|norepinephrine (ˌnɔːrɛpɪˈnɛfrɪn, -riːn)|
|the US name for noradrenaline|
|the ability of an organism or part of an organism to react to stimuli; degree of susceptibility to stimulation|
|a progressive wave of excitation over a nerve or muscle fiber that has a stimulating or inhibitory effect|
norepinephrine nor·ep·i·neph·rine (nôr'ěp-ə-něf'rĭn)
A substance, both a hormone and neurotransmitter, secreted by the adrenal medulla and the nerve endings of the sympathetic nervous system to cause vasoconstriction and increases in heart rate, blood pressure, and the sugar level of the blood. Also called levarterenol, noradrenalin.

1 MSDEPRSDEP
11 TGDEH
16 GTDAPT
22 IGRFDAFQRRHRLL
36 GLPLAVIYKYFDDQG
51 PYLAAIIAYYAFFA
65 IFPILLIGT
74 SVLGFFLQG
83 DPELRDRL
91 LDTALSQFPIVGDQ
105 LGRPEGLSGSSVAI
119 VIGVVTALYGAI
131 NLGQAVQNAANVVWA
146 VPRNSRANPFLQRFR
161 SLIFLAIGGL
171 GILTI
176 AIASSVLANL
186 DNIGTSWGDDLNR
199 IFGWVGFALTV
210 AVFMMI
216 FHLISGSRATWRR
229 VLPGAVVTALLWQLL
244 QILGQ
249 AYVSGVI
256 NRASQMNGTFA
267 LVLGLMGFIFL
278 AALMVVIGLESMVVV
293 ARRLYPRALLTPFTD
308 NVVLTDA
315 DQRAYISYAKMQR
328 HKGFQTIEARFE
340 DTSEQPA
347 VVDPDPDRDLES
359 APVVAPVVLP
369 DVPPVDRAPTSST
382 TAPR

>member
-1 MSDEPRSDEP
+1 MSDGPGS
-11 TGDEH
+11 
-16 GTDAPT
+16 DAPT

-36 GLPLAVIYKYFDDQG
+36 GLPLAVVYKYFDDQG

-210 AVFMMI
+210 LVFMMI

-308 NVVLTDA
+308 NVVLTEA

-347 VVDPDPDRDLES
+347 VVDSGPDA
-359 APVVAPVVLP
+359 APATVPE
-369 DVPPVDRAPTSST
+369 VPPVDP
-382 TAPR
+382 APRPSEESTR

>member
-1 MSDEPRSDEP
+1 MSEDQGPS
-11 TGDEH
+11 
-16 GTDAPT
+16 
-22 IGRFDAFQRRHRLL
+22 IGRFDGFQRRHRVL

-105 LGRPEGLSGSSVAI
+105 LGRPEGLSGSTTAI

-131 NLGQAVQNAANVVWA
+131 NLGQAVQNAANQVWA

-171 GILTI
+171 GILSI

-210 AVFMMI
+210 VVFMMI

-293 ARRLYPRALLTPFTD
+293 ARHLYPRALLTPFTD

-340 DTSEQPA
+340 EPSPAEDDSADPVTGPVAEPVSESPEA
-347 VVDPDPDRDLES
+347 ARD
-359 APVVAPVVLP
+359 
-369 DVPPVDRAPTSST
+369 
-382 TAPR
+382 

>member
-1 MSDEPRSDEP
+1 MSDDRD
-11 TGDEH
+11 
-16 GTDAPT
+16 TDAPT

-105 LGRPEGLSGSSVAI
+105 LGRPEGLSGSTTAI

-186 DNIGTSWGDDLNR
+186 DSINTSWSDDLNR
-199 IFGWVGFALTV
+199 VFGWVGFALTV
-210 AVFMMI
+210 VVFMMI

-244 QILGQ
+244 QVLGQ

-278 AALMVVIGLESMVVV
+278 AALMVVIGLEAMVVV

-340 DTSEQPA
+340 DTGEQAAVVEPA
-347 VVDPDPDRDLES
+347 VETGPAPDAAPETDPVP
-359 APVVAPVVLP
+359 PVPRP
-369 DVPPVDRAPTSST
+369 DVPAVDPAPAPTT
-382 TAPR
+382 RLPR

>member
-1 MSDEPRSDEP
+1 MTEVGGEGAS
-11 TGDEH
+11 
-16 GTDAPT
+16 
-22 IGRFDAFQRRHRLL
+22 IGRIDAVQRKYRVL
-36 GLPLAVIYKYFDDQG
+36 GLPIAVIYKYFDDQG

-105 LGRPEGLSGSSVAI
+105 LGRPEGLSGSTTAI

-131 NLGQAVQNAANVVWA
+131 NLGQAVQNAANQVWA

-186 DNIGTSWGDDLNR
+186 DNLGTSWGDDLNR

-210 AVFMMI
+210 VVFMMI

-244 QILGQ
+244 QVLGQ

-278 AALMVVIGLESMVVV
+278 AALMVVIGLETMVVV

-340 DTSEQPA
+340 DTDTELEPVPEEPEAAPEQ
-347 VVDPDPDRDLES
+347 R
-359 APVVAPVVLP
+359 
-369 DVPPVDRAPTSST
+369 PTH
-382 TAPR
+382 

|norepinephrine (nôr'ěp-ə-něf'rĭn) Pronunciation Key
A substance that acts both as a neurotransmitter and hormone, secreted in the central nervous system, at the nerve endings of the sympathetic nervous system, and by the adrenal gland. Norepinephrine is similar to epinephrine in its physiological effects but acts to regulate regular physiologic activity rather than being released in response to stress. Also called noradrenaline. Chemical formula: C8H11NO3.